The government is seeking a buyer for the UK’s second-largest steelmaker. Sanjeev Gupta, an Indian-born tycoon with form as a saviour of troubled firms, is circling – but can he find the cash?
The business secretary, Greg Clark, has been scouring India and China to drum up potential bidders for British Steel – the UK’s second-largest steelmaker, which collapsed into insolvency in May. One firm reportedly “monitoring the situation” is Liberty House, the industrial conglomerate led by Sanjeev Gupta – one of a string of Indian-born tycoons who have been sizing up the ailing industry for the past decade.
Dubbed the “Man of Steel” by fans, Gupta, 47, has form as a rescuer. In 2013, he salvaged a troubled steel mill in South Wales and three years later became “one of Britain’s biggest private landlords” when he bought Scotland’s Lochaber aluminium smelter, together with two hydroelectric dams and more than 100,000 acres on the slopes of Ben Nevis, as The Sunday Times reported.
Scottish politicians couldn’t have been more accommodating. In fact, politicians globally have been showering Gupta’s operations with subsidies – seduced by his “vision” of a new type of manufacturing called “green steel” (marrying metal production with renewable power). The purchase of seven more European plants from ArcelorMittal last week has made his umbrella Gupta Family Group (GFG) one of the world’s biggest steelmakers, with an empire spanning 30 countries. The troubling question is whether an edifice built so speedily on the “risky alchemy” of “state handouts and clever financing” could just as easily evaporate.
The “world’s most ambitious industrialist” has always been in a hurry, says Forbes. Born into a prominent Punjabi commercial family – his grandfather owned steel mills; his father built a successful bicycle business – Gupta arrived in Britain, aged 12, to board at St Edmund’s College, Canterbury. He got to Cambridge to study economics at Trinity College, but had little time for academia, notes the Financial Times. He spent all his time trading. Liberty House began life in 1992, headquartered in Trinity, and developed a line selling ICI chemical products to Nigeria. By the time the college authorities wised up to his activities, Gupta claims “to have been turning over £1m a day with the help of various relatives”. Fearing a breach of its charitable status, Trinity slung him out. “Tellingly, it wasn’t the loss of accommodation that Gupta minded,” but the fiscal advantage. “I wanted to use the college address because it meant the telex machine was exempt from VAT.”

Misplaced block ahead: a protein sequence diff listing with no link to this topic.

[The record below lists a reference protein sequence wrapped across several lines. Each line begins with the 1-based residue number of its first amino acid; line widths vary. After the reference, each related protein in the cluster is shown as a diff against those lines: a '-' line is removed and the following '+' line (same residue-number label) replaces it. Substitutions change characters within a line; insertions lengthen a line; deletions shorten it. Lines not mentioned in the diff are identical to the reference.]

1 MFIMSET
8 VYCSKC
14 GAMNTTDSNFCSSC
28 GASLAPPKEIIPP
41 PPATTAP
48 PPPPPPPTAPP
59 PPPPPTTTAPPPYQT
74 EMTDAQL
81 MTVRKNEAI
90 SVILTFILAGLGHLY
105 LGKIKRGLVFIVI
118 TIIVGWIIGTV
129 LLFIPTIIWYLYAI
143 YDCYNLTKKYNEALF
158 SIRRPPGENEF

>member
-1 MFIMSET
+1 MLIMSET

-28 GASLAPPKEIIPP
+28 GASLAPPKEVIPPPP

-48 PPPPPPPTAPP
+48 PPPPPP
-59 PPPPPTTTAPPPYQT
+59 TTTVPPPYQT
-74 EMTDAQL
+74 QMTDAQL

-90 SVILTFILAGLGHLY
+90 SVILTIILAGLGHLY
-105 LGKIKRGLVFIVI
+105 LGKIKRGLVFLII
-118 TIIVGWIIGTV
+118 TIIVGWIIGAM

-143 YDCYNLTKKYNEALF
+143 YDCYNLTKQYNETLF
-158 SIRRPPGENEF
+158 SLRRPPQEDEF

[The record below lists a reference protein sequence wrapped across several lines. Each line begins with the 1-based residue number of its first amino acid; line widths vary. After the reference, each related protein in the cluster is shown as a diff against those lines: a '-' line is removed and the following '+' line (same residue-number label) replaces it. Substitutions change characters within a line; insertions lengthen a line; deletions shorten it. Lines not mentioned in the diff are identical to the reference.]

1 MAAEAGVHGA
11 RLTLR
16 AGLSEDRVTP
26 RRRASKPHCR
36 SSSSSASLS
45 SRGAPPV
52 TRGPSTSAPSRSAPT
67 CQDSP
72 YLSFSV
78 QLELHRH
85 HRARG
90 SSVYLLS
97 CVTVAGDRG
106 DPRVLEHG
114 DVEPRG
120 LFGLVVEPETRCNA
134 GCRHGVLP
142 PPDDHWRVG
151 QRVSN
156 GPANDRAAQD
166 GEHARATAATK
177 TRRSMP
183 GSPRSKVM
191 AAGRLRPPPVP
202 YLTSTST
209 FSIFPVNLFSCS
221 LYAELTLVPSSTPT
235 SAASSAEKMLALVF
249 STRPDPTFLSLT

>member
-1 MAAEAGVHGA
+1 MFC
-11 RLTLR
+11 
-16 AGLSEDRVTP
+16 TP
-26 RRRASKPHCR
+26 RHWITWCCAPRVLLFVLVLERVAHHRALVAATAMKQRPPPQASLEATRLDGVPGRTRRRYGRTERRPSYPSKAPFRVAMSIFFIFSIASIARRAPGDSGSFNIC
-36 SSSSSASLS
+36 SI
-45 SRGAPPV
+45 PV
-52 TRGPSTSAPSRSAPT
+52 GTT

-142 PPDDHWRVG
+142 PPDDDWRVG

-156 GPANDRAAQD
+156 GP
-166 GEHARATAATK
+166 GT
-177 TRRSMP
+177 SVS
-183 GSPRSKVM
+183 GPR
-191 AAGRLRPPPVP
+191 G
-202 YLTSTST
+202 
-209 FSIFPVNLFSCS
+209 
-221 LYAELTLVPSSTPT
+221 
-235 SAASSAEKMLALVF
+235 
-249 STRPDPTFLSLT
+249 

Roulette with public money
Two individuals have played key roles in Gupta’s journey. The first, says The Sunday Times, is Australian financier Alexander “Lex” Greensill, whose reputation for “financial wizardry” centres on his expertise “in turning IOUs into tradeable financial instruments”. The second is Tim Haywood, formerly a fund manager at the Swiss asset manager GAM, who bought up much of GFG’s debt. The pair fuelled Gupta’s dealmaking for years by “playing roulette with public funds”. But “a big crack emerged last summer” when GAM revealed that Haywood, head of its £8.5bn absolute-return bond funds, had been suspended. As investors rushed to pull cash from the funds, GAM’s shares collapsed.
Steel is a brutal business, but “Gupta scents opportunity where everyone since the bewhiskered Victorian steel masters has failed”, said the FT in 2016. Warming to the part, he and his wife Nicola have bought a large country-house estate near Chepstow – a stone’s throw from his Newport plant. Finance could be a little tight this summer: GAM “has demanded repayment of the bonds” and Gupta needs to raise about £600m fast. The ongoing question is whether he can “keep up his alchemy” now that GAM’s door is “firmly shut”.